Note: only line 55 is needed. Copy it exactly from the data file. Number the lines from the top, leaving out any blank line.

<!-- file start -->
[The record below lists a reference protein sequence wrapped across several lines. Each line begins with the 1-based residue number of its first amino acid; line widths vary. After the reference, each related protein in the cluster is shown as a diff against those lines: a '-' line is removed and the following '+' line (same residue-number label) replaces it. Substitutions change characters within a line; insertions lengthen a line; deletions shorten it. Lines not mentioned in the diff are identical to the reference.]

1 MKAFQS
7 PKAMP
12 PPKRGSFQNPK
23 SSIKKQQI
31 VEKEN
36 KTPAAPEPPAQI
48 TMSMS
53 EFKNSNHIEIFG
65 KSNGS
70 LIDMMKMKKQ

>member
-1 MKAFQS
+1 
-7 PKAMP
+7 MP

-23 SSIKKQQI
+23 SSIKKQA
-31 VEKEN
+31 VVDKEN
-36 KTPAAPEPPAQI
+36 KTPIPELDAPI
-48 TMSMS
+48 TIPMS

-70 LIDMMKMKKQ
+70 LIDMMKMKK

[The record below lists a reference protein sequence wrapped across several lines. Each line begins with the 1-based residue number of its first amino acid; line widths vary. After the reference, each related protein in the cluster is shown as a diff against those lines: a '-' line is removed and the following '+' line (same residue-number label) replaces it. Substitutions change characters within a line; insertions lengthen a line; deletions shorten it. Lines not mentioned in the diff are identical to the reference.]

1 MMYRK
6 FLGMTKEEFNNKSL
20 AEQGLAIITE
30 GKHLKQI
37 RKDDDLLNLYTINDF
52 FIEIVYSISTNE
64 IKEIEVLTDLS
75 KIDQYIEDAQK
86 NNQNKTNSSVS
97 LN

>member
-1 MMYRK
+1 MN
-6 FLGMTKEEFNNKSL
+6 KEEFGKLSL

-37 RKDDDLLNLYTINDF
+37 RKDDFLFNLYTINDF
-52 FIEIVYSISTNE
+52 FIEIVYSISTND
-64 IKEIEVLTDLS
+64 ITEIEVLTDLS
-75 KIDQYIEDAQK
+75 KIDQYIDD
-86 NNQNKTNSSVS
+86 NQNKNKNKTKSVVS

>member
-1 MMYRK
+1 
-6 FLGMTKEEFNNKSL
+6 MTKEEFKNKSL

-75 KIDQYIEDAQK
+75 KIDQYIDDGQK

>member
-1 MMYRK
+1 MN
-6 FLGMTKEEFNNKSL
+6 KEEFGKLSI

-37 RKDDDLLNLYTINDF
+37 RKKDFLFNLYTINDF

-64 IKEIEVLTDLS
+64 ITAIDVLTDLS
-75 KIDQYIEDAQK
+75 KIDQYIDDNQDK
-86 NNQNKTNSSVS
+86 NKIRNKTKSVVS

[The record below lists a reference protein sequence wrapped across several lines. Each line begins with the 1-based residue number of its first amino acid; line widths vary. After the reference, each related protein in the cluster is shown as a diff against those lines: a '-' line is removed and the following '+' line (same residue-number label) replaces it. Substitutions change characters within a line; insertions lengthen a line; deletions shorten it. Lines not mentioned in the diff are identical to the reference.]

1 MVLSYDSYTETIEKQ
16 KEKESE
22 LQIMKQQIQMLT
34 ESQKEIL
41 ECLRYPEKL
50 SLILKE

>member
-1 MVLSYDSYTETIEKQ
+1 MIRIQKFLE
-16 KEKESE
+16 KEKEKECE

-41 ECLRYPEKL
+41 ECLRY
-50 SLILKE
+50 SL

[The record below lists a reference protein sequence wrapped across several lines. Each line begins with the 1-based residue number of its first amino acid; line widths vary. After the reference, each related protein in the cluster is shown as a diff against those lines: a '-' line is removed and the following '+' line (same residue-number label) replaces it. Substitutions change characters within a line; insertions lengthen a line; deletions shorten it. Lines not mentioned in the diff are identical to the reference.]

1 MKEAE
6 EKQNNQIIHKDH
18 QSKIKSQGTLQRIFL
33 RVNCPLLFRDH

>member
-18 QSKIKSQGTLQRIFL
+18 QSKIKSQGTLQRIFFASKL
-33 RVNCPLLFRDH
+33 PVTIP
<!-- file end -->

+1 